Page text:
And as you can guess, here’s my review.

My impression of the thirteen stories in Tales My Grandmother Told Me is that it would make some great summer camp or around-the-campfire reading. Which, honestly, is rather fitting considering the first story is told around a campfire. They’re also quite bingeable. You can read them back-to-back pretty quickly, like I did. And I have to say, while I wasn’t terrified, I did enjoy most of the stories. My favorites were Safe House, which was a creepy Gothic horror story, and Girl’s Best Friend, which was a fun twist on an old urban legend.

I will say that this collection didn’t feel aimed at me. It felt more like it was aimed at the teenage crowd, especially teens who are just starting to ease their way into horror. Kind of like Scary Stories to Tell in the Dark was for children. If I knew any young teens who were looking to get into horror but weren’t ready to be traumatized, I would probably recommend this.

On a scale of 1 to 5, I’m going to award Tales My Grandmother Told Me by Heather Miller a 4 out of 5. If you have a teenager who wants to wade into the waters of horror, or you like that fiction, you’ll probably enjoy this collection. It’s available now from Amazon, so check it out if you like. And if you enjoy the book, be sure to leave a review so both the author and others know what you think.

Until next time, my Followers of Fear, good night and pleasant nightmares.

With books like A Head Full of Ghosts, The Cabin at the End of the World and Survivor Song (which I still say would make a great stage musical), The Pallbearers Club by Paul Tremblay has been one of the most anticipated novels of 2022. I got my copy almost as soon as it came out, but because my life has been busy lately, I only just finished the book today. So now, as I feel obligated to do, I’m writing my review.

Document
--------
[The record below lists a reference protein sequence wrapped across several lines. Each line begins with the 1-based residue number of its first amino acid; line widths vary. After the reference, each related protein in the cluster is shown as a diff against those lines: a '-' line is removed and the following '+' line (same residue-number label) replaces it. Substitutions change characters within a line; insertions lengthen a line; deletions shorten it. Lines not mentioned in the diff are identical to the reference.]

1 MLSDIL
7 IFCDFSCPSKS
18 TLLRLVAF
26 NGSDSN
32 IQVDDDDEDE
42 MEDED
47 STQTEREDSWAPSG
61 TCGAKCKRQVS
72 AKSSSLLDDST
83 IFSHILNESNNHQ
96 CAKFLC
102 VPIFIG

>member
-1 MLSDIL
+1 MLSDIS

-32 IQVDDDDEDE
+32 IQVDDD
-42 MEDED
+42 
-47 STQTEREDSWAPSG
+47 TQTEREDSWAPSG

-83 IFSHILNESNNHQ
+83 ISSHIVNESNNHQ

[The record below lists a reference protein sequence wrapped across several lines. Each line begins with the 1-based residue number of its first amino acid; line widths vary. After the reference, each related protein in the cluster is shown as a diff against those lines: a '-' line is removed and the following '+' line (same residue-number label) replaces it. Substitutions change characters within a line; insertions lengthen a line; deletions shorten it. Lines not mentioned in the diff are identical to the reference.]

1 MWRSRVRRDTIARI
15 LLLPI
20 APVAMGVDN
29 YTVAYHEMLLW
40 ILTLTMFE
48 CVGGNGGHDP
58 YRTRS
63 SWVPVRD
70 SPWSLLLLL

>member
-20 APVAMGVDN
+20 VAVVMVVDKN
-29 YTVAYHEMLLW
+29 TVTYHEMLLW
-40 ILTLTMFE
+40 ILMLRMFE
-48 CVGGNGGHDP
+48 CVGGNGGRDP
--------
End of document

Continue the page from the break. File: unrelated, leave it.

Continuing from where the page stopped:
The Pallbearers Club follows a man who calls himself (or the version of himself in the novel/memoir he is narrating) Art Barbara. Seeking to pad out his college applications, Art starts the Pallbearers Club, a volunteer club where members show up to funerals for the homeless and lonely, and then carry them out to the hearse (because who wants no one to show up to their funeral?). At one of these funerals, Art meets Mercy Brown, a strange college girl who both opens up Art’s world and sets him on a path that will affect him through his adulthood. And maybe even beyond.

For starters, the novel is creative in its presentation. It’s written primarily by Art on a computer, while Mercy’s red-inked, handwritten notes speckle the margins and bookend each chapter. It allows you to learn a lot about each character, who are both somewhat unreliable narrators for each their own reasons, and there’s a lot of reflections on topics like memory and identity. It also makes me wonder what the audio book is like, because Mercy’s notes are a big part of each chapter. Does her narrator interrupt the text every now and again?

I also like how Art uses unusual adjectives while he writes, and the best parts of the novels are probably the sections set in Art’s teenage years during the late 80s. You really get to know and like the characters the best at that point, and it’s among the best examples of 80s nostalgia I’ve come across.